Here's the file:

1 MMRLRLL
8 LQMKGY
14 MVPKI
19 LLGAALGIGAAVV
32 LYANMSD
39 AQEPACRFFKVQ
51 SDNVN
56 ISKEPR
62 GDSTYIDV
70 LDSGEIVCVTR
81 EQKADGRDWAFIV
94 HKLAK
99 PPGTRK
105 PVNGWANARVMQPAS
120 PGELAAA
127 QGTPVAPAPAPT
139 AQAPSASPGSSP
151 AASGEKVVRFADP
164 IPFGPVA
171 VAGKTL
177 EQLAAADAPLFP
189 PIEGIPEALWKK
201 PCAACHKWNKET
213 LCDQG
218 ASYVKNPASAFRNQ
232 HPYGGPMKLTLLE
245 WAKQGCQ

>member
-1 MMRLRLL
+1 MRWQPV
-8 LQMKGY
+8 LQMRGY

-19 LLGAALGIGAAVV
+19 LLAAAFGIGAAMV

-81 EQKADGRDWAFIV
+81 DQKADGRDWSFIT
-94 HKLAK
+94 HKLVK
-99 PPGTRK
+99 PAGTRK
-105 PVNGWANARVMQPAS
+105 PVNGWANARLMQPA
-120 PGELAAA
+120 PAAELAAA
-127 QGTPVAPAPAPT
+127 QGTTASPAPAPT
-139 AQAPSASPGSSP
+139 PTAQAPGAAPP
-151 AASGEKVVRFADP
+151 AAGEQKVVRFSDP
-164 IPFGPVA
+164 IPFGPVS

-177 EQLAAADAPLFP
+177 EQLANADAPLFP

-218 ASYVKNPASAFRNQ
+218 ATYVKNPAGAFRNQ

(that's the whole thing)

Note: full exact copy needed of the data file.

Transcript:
1 MMRLRLL
8 LQMKGY
14 MVPKI
19 LLGAALGIGAAVV
32 LYANMSD
39 AQEPACRFFKVQ
51 SDNVN
56 ISKEPR
62 GDSTYIDV
70 LDSGEIVCVTR
81 EQKADGRDWAFIV
94 HKLAK
99 PPGTRK
105 PVNGWANARVMQPAS
120 PGELAAA
127 QGTPVAPAPAPT
139 AQAPSASPGSSP
151 AASGEKVVRFADP
164 IPFGPVA
171 VAGKTL
177 EQLAAADAPLFP
189 PIEGIPEALWKK
201 PCAACHKWNKET
213 LCDQG
218 ASYVKNPASAFRNQ
232 HPYGGPMKLTLLE
245 WAKQGCQ

>member
-1 MMRLRLL
+1 MRWQPV
-8 LQMKGY
+8 LQMRGY

-19 LLGAALGIGAAVV
+19 LLAAAFGIGAAMV

-81 EQKADGRDWAFIV
+81 DQKADGRDWSFIT
-94 HKLAK
+94 HKLVK
-99 PPGTRK
+99 PAGTRK
-105 PVNGWANARVMQPAS
+105 PVNGWANARLMQPA
-120 PGELAAA
+120 PAAELAAA
-127 QGTPVAPAPAPT
+127 QGTTASPAPAPT
-139 AQAPSASPGSSP
+139 PTAQAPGAAPP
-151 AASGEKVVRFADP
+151 AAGEQKVVRFSDP
-164 IPFGPVA
+164 IPFGPVS

-177 EQLAAADAPLFP
+177 EQLANADAPLFP

-218 ASYVKNPASAFRNQ
+218 ATYVKNPAGAFRNQ